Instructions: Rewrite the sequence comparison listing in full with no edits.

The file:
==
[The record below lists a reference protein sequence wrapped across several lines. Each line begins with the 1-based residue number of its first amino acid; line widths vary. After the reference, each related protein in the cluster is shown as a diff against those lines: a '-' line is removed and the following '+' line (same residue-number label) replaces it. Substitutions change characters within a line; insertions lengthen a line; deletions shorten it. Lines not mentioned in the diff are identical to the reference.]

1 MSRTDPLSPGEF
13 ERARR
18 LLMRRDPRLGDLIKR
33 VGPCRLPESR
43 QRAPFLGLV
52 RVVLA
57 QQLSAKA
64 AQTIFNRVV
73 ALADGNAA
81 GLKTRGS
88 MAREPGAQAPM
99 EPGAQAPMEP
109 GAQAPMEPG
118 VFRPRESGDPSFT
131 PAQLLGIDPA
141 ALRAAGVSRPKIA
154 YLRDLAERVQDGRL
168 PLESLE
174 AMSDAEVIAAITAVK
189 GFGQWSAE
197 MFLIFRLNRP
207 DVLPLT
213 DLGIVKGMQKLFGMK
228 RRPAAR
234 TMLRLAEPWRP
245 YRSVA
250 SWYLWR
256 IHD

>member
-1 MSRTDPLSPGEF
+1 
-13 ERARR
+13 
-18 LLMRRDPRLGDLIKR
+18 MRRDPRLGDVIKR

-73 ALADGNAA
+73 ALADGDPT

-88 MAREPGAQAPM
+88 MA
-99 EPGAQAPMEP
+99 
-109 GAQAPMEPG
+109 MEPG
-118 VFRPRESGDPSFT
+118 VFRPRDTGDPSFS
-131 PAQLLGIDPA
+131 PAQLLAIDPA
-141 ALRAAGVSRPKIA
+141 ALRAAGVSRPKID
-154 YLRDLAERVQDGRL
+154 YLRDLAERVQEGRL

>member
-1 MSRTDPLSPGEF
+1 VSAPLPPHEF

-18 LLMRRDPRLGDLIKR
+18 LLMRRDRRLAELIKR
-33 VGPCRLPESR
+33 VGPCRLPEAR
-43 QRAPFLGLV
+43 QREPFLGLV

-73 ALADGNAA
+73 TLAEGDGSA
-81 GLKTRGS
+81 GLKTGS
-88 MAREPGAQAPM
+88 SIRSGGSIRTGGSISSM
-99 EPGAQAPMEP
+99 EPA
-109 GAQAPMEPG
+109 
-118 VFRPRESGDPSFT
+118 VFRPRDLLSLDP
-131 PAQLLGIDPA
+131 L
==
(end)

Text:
[The record below lists a reference protein sequence wrapped across several lines. Each line begins with the 1-based residue number of its first amino acid; line widths vary. After the reference, each related protein in the cluster is shown as a diff against those lines: a '-' line is removed and the following '+' line (same residue-number label) replaces it. Substitutions change characters within a line; insertions lengthen a line; deletions shorten it. Lines not mentioned in the diff are identical to the reference.]

1 MSRTDPLSPGEF
13 ERARR
18 LLMRRDPRLGDLIKR
33 VGPCRLPESR
43 QRAPFLGLV
52 RVVLA
57 QQLSAKA
64 AQTIFNRVV
73 ALADGNAA
81 GLKTRGS
88 MAREPGAQAPM
99 EPGAQAPMEP
109 GAQAPMEPG
118 VFRPRESGDPSFT
131 PAQLLGIDPA
141 ALRAAGVSRPKIA
154 YLRDLAERVQDGRL
168 PLESLE
174 AMSDAEVIAAITAVK
189 GFGQWSAE
197 MFLIFRLNRP
207 DVLPLT
213 DLGIVKGMQKLFGMK
228 RRPAAR
234 TMLRLAEPWRP
245 YRSVA
250 SWYLWR
256 IHD

>member
-1 MSRTDPLSPGEF
+1 
-13 ERARR
+13 
-18 LLMRRDPRLGDLIKR
+18 MRRDPRLGDVIKR

-73 ALADGNAA
+73 ALADGDPT

-88 MAREPGAQAPM
+88 MA
-99 EPGAQAPMEP
+99 
-109 GAQAPMEPG
+109 MEPG
-118 VFRPRESGDPSFT
+118 VFRPRDTGDPSFS
-131 PAQLLGIDPA
+131 PAQLLAIDPA
-141 ALRAAGVSRPKIA
+141 ALRAAGVSRPKID
-154 YLRDLAERVQDGRL
+154 YLRDLAERVQEGRL

>member
-1 MSRTDPLSPGEF
+1 VSAPLPPHEF

-18 LLMRRDPRLGDLIKR
+18 LLMRRDRRLAELIKR
-33 VGPCRLPESR
+33 VGPCRLPEAR
-43 QRAPFLGLV
+43 QREPFLGLV

-73 ALADGNAA
+73 TLAEGDGSA
-81 GLKTRGS
+81 GLKTGS
-88 MAREPGAQAPM
+88 SIRSGGSIRTGGSISSM
-99 EPGAQAPMEP
+99 EPA
-109 GAQAPMEPG
+109 
-118 VFRPRESGDPSFT
+118 VFRPRDLLSLDP
-131 PAQLLGIDPA
+131 L